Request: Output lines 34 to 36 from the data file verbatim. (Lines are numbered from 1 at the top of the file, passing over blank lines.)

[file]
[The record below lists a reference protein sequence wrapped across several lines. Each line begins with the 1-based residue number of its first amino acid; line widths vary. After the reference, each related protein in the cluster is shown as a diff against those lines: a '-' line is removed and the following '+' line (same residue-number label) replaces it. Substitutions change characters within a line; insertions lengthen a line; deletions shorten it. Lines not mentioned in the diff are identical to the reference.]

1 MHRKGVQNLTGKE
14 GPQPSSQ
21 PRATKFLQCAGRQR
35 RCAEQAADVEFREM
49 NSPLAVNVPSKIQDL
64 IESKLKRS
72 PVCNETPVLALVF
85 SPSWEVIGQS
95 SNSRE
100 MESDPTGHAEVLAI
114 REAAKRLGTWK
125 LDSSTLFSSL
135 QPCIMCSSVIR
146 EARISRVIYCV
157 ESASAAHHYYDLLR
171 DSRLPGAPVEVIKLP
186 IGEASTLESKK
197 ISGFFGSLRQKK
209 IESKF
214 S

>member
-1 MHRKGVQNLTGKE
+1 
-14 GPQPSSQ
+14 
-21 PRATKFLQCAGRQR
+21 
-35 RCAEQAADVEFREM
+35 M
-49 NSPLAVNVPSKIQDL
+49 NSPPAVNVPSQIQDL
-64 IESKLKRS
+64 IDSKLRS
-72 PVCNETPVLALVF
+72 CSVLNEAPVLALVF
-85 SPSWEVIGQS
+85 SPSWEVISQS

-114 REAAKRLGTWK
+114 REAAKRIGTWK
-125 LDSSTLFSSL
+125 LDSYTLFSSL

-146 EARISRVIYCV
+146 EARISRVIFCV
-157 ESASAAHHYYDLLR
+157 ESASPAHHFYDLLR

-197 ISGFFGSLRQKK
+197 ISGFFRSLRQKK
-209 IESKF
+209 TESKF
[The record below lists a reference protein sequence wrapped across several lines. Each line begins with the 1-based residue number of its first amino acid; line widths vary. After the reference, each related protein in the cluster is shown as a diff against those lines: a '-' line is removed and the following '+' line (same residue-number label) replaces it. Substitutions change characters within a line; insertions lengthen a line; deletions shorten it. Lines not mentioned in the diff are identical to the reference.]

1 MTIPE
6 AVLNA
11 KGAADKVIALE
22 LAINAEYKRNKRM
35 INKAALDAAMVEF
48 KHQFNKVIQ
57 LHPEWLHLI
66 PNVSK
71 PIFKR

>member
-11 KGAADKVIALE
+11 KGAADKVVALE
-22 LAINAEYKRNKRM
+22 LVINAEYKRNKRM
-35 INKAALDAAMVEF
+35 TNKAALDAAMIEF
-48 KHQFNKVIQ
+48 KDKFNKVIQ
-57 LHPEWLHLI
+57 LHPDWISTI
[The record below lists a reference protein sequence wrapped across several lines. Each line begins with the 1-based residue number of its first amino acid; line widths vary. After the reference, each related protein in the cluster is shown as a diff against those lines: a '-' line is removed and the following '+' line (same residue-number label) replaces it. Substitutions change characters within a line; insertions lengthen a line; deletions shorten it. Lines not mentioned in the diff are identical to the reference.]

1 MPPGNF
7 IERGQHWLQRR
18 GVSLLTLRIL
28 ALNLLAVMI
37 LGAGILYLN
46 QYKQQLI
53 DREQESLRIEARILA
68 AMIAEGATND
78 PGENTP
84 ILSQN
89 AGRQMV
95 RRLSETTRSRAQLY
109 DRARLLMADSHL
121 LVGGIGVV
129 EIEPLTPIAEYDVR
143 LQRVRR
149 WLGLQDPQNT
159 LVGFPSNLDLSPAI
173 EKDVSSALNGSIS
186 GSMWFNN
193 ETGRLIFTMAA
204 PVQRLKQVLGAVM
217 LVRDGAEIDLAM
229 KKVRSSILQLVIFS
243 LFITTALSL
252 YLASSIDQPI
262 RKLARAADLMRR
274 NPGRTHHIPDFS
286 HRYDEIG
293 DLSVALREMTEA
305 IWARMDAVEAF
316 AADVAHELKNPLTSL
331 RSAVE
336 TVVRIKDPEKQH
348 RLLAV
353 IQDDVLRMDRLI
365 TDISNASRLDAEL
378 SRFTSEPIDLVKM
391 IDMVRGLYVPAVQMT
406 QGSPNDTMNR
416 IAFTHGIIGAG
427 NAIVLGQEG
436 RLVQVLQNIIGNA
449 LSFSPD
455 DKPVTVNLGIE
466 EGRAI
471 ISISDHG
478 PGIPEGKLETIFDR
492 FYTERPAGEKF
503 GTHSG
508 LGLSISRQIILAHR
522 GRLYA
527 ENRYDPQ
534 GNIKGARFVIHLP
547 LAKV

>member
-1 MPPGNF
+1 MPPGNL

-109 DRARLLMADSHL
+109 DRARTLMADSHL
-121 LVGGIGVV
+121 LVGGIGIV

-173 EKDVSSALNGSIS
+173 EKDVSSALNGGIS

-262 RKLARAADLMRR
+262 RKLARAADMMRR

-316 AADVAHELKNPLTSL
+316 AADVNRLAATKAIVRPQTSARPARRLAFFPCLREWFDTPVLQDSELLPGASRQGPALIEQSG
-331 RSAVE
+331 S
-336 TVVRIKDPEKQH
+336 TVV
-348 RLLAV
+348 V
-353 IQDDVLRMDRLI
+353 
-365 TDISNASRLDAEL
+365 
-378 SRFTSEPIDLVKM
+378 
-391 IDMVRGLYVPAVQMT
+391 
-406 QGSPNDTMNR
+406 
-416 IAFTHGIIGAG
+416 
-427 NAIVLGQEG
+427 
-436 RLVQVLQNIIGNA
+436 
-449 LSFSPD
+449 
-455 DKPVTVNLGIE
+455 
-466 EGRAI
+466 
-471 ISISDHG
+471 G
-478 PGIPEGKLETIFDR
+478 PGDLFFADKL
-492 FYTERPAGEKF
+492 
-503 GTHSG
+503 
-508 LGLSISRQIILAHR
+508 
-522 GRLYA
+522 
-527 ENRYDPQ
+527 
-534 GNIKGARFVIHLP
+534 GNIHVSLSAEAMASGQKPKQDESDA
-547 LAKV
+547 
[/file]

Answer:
+64 IDSKLRS
-72 PVCNETPVLALVF
+72 CSVLNEAPVLALVF